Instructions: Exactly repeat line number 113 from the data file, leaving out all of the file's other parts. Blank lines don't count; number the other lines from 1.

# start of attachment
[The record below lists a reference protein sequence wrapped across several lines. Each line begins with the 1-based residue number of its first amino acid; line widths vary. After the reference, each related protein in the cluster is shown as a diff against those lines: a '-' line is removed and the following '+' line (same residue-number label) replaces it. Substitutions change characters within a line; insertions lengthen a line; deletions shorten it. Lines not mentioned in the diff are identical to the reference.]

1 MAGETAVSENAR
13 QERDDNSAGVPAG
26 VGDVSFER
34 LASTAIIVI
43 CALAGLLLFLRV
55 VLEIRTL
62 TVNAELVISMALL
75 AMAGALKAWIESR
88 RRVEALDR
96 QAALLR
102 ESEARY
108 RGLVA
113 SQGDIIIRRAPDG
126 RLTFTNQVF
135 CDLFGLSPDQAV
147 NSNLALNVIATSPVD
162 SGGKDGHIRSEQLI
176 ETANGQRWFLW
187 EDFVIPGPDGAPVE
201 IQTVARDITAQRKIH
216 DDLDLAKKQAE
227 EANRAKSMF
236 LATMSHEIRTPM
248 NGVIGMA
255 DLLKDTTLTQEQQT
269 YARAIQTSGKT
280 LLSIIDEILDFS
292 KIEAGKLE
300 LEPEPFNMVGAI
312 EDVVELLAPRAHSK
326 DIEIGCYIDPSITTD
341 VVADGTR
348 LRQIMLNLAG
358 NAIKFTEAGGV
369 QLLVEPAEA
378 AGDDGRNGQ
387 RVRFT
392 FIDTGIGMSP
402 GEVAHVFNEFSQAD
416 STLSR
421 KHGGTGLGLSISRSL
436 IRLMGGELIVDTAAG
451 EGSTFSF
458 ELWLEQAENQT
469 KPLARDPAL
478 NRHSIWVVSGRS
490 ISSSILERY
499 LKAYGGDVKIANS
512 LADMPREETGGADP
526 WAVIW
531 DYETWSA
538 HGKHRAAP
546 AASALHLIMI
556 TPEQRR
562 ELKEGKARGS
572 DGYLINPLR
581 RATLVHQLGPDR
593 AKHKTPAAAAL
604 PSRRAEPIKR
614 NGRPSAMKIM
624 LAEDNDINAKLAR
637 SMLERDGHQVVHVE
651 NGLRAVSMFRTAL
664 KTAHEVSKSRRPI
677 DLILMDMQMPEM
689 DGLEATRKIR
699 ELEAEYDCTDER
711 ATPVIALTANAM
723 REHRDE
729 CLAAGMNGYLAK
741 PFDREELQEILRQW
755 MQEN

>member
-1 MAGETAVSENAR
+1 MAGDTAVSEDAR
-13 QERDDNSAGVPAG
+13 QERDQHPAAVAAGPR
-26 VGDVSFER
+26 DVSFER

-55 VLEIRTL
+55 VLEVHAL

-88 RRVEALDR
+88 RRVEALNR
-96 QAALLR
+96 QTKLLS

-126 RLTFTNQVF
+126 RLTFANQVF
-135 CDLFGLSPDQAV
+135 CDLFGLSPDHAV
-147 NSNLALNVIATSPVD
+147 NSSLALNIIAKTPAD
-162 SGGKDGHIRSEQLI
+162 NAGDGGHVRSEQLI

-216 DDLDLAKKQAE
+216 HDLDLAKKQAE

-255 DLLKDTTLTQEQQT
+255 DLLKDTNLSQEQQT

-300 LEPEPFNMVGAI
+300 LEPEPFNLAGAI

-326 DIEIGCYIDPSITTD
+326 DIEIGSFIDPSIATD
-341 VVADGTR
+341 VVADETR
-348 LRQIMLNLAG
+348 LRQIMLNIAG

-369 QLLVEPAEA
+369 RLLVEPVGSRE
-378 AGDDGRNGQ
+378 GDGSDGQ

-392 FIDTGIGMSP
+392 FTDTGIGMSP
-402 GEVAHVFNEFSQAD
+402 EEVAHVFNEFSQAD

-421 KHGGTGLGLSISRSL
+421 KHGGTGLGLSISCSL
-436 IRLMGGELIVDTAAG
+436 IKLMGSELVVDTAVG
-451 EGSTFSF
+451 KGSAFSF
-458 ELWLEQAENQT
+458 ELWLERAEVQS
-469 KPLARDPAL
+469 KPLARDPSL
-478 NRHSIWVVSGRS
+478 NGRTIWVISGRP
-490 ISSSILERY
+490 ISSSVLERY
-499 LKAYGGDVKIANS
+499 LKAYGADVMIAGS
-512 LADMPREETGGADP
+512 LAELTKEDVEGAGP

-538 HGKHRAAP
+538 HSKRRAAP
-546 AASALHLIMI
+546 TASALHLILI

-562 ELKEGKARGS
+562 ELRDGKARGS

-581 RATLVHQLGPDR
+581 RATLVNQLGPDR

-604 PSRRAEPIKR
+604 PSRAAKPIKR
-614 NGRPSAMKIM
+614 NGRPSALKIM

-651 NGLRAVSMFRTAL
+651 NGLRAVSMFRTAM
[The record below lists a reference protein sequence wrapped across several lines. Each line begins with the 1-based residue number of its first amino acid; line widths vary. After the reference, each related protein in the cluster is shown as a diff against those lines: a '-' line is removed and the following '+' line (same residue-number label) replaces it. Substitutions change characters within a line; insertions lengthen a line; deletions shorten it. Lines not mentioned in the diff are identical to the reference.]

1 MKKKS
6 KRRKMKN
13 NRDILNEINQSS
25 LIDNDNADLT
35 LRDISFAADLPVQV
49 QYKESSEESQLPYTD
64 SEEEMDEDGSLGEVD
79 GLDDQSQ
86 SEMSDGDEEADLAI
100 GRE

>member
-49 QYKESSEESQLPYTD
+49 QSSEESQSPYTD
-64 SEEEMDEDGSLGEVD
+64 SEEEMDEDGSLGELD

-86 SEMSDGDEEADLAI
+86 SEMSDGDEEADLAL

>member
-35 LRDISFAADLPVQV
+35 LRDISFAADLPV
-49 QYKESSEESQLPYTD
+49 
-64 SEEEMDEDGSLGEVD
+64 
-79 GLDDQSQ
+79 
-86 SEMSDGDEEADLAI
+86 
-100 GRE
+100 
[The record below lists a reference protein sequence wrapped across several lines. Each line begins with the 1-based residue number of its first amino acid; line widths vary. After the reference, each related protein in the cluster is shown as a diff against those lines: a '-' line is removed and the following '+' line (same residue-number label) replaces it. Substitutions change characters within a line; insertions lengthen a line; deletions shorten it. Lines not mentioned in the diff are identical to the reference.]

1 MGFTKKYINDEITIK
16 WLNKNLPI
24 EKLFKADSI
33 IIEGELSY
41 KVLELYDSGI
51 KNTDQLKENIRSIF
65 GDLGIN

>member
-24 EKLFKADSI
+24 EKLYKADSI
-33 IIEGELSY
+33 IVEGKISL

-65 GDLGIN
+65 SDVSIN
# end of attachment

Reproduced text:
-402 GEVAHVFNEFSQAD